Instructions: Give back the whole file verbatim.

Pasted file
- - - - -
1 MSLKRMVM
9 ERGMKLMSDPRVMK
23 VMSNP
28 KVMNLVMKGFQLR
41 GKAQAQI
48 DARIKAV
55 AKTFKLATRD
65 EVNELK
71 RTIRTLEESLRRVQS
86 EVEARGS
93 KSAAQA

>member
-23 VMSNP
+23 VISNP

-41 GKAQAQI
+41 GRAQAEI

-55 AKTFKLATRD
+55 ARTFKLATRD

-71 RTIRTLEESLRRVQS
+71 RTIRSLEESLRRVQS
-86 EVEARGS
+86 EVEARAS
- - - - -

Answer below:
1 MSLKRMVM
9 ERGMKLMSDPRVMK
23 VMSNP
28 KVMNLVMKGFQLR
41 GKAQAQI
48 DARIKAV
55 AKTFKLATRD
65 EVNELK
71 RTIRTLEESLRRVQS
86 EVEARGS
93 KSAAQA

>member
-23 VMSNP
+23 VISNP

-41 GKAQAQI
+41 GRAQAEI

-55 AKTFKLATRD
+55 ARTFKLATRD

-71 RTIRTLEESLRRVQS
+71 RTIRSLEESLRRVQS
-86 EVEARGS
+86 EVEARAS